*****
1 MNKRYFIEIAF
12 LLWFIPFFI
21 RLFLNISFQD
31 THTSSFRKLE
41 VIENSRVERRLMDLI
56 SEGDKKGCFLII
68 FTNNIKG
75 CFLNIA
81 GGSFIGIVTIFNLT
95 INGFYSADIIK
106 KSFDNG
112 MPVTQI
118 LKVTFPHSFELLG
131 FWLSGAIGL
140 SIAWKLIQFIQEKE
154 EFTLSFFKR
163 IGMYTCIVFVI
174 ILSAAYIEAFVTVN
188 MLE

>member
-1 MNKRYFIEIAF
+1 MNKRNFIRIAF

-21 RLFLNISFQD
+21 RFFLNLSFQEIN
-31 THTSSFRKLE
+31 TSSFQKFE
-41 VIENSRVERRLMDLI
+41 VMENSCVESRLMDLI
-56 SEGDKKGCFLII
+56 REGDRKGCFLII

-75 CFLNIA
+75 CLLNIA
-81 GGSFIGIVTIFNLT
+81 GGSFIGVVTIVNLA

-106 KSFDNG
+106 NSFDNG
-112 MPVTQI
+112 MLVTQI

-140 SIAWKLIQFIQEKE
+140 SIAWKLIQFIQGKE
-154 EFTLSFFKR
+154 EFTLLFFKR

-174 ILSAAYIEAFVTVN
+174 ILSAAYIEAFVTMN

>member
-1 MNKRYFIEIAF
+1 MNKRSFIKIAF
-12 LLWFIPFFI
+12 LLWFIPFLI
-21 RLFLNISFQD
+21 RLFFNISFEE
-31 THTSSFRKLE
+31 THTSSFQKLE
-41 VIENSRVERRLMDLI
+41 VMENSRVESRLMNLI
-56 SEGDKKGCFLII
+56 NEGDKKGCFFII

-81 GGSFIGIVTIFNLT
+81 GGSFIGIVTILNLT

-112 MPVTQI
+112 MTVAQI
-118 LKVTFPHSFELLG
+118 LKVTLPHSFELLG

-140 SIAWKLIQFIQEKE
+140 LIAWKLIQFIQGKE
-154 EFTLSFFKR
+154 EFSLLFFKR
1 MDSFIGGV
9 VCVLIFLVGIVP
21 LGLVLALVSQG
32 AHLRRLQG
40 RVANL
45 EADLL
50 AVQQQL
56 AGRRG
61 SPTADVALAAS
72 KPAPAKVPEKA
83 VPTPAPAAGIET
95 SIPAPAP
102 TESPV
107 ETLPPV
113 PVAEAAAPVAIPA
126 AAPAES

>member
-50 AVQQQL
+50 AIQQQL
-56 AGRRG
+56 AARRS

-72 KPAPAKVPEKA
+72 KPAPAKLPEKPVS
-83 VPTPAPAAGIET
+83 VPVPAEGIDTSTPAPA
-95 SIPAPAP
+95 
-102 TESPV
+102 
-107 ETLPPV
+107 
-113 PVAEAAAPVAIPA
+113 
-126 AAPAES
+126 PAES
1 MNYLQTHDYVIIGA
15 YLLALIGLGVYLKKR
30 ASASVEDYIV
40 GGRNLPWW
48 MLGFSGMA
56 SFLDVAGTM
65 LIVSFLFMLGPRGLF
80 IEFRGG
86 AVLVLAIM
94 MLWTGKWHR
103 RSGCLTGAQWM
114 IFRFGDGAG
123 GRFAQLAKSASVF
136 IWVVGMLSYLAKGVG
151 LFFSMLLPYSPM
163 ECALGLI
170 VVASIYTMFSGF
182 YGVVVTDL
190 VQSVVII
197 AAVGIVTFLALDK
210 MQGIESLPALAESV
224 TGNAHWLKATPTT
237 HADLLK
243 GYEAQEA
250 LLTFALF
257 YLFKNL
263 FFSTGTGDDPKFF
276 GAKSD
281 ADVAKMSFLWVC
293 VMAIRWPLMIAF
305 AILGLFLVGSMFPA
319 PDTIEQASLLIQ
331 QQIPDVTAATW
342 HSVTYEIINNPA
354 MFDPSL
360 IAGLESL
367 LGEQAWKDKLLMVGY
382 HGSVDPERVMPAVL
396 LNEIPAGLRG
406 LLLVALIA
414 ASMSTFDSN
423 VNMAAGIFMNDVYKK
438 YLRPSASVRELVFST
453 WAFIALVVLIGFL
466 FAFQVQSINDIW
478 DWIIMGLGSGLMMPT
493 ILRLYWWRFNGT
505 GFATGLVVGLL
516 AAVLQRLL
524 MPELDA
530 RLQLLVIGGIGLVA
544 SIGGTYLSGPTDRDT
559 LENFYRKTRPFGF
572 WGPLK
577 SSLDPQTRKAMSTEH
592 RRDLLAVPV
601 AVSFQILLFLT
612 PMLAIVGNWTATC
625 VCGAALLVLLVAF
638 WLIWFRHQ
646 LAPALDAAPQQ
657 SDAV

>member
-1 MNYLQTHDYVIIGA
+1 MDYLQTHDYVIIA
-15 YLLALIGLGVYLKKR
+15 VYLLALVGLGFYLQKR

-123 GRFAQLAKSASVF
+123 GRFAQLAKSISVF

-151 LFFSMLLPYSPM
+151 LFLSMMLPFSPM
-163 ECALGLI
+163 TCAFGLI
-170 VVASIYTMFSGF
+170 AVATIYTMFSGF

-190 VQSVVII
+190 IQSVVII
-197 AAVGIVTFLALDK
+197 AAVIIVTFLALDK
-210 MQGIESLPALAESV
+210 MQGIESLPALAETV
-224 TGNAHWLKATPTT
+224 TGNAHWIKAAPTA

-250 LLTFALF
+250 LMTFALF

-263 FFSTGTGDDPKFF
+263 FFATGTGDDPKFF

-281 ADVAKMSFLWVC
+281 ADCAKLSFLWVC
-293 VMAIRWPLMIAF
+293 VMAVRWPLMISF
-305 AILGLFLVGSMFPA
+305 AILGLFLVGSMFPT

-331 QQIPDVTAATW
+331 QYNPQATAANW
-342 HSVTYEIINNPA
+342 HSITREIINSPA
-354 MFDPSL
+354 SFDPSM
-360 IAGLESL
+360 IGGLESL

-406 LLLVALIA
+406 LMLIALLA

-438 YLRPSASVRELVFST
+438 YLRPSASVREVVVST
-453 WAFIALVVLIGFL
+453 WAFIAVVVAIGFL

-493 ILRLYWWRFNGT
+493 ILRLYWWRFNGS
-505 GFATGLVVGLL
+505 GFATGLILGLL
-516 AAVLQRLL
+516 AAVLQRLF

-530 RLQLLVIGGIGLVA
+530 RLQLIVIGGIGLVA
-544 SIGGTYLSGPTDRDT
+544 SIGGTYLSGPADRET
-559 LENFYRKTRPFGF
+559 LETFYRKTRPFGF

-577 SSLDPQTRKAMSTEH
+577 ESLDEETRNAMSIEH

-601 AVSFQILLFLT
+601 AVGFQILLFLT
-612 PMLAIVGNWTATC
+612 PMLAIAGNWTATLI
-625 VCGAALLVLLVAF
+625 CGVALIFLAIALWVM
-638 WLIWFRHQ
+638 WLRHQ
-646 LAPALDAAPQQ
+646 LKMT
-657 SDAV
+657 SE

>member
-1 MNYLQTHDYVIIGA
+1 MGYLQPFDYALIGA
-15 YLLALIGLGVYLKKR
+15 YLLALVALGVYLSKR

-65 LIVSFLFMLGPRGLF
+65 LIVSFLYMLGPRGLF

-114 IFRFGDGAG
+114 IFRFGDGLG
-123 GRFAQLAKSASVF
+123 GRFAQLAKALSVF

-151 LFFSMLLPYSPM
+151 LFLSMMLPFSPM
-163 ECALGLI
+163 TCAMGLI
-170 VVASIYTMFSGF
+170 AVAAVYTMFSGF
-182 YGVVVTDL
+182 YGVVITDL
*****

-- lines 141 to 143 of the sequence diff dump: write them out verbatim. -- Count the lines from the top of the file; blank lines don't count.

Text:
396 LNEIPAGLRG
406 LLLVALIA
414 ASMSTFDSN